The modern 4-way Telecaster wiring is a variation on the traditional version created by Fender. Their 4-way Telecaster wiring mod, otherwise known as the Telecaster series wiring is a way of linking the two Telecaster pickups in series rather than in parallel to give a louder, more meaty sound.
The modification adds to the standard neck-middle (in parallel) – bridge configuration with a series-linked option to give a warmer, fuller tone. Great for solos.
With the standard parallel middle position, both hot input wires of the pickups are connected, as are their outputs. The signal reaches the output jack at the same time. This tends to allow the high frequencies to arrive at the output jack with very little internal resistance effect from the coil wires, giving the telecaster its bright, sparkling sound.
In a series middle position configuration, the hot input of one pickup is connected to the output of the other. These two pickups now share a single hot input wire and a single output ground wire. The resulting impedance is very high in comparison to the parallel configuration. The treble frequencies however are reduced due to the increased resistance resulting from the long wire length. This gives the series-linked pickups a prominent mid-range and low-frequency bias compared to the parallel wiring.
The traditional way of wiring this circuit is to use a 4-way lever switch and to add the series function after the neck position. So the pickup configurations would now run like this:
Position 1: Bridge
Position 2: Neck and Bridge in parallel
Position 3: Neck
Position 4: Neck and Bridge in series
While this particular configuration has been the standard way to implement the 4-way telecaster mod for decades, there is a very useable alternative.
Modern 4-way Telecaster Wiring
The Modern 4-way Telecaster wiring alternative is very similar, but it flips the series and neck positions around so that the two ‘middle’ positions are now next to each other and the neck position is at the end of the switch.
When playing, this is a bit more logical. If you want to quickly switch to the neck pickup, it’s simply a case of knocking the switch fully forward, just like on any other 3 way telecaster selector switch. It also makes the series/parallel middle positions act like a ‘half power’ and ‘full power’ version of the middle option.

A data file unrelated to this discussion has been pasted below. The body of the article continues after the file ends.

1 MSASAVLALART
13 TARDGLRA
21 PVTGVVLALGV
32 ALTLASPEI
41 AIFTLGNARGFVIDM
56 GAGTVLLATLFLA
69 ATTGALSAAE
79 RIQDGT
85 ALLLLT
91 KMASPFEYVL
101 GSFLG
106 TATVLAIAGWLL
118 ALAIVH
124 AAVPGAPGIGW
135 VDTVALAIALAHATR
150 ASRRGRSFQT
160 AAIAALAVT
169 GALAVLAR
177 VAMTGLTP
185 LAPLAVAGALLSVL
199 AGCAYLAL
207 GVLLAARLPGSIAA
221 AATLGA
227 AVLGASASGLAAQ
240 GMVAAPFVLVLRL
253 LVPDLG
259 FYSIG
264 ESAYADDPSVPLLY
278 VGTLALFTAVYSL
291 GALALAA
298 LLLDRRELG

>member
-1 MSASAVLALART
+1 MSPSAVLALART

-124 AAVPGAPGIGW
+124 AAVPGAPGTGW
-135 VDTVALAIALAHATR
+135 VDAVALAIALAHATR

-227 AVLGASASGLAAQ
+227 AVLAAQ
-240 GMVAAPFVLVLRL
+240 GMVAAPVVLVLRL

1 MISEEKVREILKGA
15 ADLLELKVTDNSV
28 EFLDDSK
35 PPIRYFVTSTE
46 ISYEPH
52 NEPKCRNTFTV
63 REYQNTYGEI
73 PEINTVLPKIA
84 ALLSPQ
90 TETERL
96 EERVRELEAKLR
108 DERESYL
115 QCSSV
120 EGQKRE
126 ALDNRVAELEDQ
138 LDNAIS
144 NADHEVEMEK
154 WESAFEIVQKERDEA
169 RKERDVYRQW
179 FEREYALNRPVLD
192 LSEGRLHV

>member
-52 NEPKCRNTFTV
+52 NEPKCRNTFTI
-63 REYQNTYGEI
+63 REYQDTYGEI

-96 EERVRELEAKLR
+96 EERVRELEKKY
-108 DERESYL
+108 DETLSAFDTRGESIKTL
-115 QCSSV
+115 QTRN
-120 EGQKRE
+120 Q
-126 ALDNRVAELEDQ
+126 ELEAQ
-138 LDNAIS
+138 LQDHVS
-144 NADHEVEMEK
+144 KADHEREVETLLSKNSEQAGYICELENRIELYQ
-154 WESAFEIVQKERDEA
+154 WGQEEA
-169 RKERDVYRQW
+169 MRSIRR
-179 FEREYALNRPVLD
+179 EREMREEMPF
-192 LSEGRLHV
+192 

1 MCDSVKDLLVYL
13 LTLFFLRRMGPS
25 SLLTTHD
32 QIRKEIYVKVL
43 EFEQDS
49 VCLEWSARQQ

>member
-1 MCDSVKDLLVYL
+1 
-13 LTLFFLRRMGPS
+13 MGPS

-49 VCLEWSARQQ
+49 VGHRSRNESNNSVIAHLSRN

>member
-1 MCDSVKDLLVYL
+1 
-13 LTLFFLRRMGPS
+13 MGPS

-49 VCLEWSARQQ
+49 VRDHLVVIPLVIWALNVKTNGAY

The modern 4-way telecaster wiring is a very straightforward mod to do and it is totally invisible from the outside of your guitar. Totally reversible if you end up not liking it.
While both of these wiring options work really well for a pair of single coils, Telecasters as well as a lot of other guitars fall into the problem of mixing pickups within the same instrument. This is only really a problem when the guitar has a master volume and master tone control. There is a compromise. One of the pickups is not seeing the correct resistance rating of pot that is was designed for. This can have a big affect on the resultant sound produced.
It is possible, with both of these schematics, to add a parallel resistor onto the switch to work with the volume pot only when the switch is in a certain position. We’ll dive more in-depth into this topic in another blog post, but the diagram below gives you a good idea of how this can be used. The P90 in the neck should really see a 500K pot, while the single coil should see a 250K pot. With the use of the parallel resistor, the resulting volume pot resistance value can be changed toy almost half. Allowing the correct values to be seen by each pickup when needed.
If you’re interested in the Modern 4-way Telecaster Wiring mod as a kit, please visit our sister site, PCJ Custom Guitars where you can purchase either wiring option in either kit form or as a fully assembled loom.